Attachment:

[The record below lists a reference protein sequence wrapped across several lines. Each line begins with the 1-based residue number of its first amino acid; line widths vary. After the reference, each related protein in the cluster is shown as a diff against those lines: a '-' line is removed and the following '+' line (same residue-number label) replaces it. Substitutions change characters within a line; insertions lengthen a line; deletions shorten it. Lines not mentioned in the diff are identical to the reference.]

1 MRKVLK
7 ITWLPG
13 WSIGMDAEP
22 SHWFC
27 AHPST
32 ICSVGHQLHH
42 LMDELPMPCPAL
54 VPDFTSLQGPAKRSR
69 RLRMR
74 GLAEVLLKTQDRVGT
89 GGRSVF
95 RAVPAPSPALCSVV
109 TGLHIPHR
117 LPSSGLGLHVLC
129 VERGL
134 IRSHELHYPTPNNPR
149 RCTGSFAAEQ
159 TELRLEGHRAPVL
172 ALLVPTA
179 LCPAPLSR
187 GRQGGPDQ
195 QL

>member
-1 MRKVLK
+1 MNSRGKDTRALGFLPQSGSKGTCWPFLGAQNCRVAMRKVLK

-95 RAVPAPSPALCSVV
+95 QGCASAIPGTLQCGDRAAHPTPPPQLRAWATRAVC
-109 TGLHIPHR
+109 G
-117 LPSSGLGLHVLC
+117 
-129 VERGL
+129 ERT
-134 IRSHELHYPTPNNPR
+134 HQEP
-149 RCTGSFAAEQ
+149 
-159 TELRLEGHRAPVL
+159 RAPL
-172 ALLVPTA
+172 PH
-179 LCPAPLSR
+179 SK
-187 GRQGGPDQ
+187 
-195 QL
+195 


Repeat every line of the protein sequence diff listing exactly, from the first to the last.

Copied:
[The record below lists a reference protein sequence wrapped across several lines. Each line begins with the 1-based residue number of its first amino acid; line widths vary. After the reference, each related protein in the cluster is shown as a diff against those lines: a '-' line is removed and the following '+' line (same residue-number label) replaces it. Substitutions change characters within a line; insertions lengthen a line; deletions shorten it. Lines not mentioned in the diff are identical to the reference.]

1 MRKVLK
7 ITWLPG
13 WSIGMDAEP
22 SHWFC
27 AHPST
32 ICSVGHQLHH
42 LMDELPMPCPAL
54 VPDFTSLQGPAKRSR
69 RLRMR
74 GLAEVLLKTQDRVGT
89 GGRSVF
95 RAVPAPSPALCSVV
109 TGLHIPHR
117 LPSSGLGLHVLC
129 VERGL
134 IRSHELHYPTPNNPR
149 RCTGSFAAEQ
159 TELRLEGHRAPVL
172 ALLVPTA
179 LCPAPLSR
187 GRQGGPDQ
195 QL

>member
-1 MRKVLK
+1 MNSRGKDTRALGFLPQSGSKGTCWPFLGAQNCRVAMRKVLK

-95 RAVPAPSPALCSVV
+95 QGCASAIPGTLQCGDRAAHPTPPPQLRAWATRAVC
-109 TGLHIPHR
+109 G
-117 LPSSGLGLHVLC
+117 
-129 VERGL
+129 ERT
-134 IRSHELHYPTPNNPR
+134 HQEP
-149 RCTGSFAAEQ
+149 
-159 TELRLEGHRAPVL
+159 RAPL
-172 ALLVPTA
+172 PH
-179 LCPAPLSR
+179 SK
-187 GRQGGPDQ
+187 
-195 QL
+195 